Here is a new piece that straddles the line between abstractionism and surrealism. I made it with bit of Kandinsky, a bit of Miro and a dash of paprika.

    (via vanfullersublime)

  6. vanfullersublime:

    The Silver Shoes

    For a long time, I have wanted to paint a particular subject: a heavily tattooed woman wearing silver shoes, relaxing in a public restroom—preferably one that hasn’t been cleaned (the restroom, not the woman) since you first applied for a Blockbuster rental card.

    Here is that painting at last, made possible by the photos of my friend and model, Mariale. I’m certain there’s an interesting story behind it, but an untold story is often the most intriguing kind.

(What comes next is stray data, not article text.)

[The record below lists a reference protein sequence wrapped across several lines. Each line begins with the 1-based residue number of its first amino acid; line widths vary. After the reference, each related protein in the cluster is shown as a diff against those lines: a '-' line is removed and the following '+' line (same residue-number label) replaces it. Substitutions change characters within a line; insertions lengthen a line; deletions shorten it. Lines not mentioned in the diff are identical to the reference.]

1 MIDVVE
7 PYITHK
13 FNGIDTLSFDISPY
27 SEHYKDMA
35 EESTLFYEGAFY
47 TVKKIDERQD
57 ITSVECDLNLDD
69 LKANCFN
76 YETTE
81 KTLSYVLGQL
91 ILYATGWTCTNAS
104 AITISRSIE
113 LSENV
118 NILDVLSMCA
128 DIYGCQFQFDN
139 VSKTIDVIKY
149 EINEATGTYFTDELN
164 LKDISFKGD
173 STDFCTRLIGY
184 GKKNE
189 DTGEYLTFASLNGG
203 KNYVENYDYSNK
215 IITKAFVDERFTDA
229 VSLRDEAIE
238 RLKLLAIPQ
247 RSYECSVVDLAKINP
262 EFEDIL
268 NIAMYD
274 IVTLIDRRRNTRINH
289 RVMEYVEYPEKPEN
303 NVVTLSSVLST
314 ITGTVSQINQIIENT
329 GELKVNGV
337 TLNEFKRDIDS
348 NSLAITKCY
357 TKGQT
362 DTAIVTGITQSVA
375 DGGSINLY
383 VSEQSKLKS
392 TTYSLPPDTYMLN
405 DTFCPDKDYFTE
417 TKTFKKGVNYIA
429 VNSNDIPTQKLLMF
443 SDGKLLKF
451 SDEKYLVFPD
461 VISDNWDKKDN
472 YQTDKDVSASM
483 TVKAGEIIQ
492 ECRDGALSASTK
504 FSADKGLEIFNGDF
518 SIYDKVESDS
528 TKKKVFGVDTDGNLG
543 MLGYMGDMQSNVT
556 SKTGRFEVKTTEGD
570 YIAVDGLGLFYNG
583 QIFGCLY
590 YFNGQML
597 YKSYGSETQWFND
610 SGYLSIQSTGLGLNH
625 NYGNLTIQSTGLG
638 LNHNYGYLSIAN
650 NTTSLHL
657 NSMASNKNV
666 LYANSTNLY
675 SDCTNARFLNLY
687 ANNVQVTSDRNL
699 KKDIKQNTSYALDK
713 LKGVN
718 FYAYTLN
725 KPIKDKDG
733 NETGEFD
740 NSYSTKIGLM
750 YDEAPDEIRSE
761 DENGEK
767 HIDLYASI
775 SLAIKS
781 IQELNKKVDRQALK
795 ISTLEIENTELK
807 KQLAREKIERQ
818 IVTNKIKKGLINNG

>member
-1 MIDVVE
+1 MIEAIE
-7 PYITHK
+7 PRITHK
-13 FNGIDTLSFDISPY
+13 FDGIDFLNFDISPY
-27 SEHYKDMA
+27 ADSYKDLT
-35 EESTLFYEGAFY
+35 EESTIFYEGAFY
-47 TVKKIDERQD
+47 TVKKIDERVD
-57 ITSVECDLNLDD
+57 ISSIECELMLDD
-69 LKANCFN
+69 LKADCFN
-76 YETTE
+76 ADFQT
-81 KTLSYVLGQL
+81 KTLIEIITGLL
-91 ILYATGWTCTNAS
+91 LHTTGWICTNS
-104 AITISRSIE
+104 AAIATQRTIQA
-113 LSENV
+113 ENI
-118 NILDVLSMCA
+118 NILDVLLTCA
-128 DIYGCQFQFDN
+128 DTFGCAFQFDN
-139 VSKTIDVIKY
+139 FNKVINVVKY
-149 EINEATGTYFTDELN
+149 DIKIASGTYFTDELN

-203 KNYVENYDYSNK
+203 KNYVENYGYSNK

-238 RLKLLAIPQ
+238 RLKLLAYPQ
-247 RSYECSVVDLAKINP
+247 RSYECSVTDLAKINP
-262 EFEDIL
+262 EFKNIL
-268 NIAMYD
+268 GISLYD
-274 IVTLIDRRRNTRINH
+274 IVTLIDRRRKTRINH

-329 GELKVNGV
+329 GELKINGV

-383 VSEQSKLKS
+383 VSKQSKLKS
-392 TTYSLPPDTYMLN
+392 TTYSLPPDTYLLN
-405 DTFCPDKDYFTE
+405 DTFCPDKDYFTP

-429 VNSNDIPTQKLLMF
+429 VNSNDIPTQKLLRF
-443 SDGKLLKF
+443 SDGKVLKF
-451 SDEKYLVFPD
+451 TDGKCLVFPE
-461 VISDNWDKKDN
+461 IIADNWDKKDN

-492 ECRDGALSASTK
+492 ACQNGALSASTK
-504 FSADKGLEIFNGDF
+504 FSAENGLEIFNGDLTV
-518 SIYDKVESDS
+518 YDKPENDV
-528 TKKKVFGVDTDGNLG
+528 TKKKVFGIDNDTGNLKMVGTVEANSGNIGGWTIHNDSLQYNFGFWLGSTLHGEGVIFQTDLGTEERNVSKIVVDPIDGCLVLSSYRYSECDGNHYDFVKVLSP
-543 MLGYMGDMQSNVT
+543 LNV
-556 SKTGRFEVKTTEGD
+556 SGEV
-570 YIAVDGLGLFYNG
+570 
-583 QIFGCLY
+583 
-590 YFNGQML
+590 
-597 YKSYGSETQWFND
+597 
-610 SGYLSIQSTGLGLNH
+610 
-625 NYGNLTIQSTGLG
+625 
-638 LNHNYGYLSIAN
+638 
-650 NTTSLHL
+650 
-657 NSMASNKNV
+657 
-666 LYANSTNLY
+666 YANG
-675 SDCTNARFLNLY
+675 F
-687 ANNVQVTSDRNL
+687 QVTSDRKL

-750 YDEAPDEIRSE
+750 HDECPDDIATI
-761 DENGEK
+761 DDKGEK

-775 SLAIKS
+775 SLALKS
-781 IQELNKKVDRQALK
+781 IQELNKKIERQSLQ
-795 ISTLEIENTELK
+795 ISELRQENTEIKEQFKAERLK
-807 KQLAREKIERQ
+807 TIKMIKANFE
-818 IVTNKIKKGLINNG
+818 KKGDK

Fun fact: In the original story of The Wizard of Oz, it is silver shoes—not ruby slippers!—that are coveted by the Witch of the West. I don’t know if these shoes have any magic, but I would suggest that she click the heels together and see if she can summon a Munchkin janitor.

    (via vanfullersublime)

  7. vanfullersublime:

    Two Figures Under the Sun

    Here’s an homage to the great Matisse.

    What is the difference between an homage and a ripoff?

    Well, let me explain. You see—ah—

    Trust me, it’s an homage.

    (via vanfullersublime)

  8. vanfullersublime:

    The Room of Blue Shadow

    Recently I discovered the work of the amazing Tim at secondlifephoto.tumblr.com. Having obtained Tim’s permission to plunder his collection, I set to work at once. Two days later, I finished this strange and slightly surrealistic picture.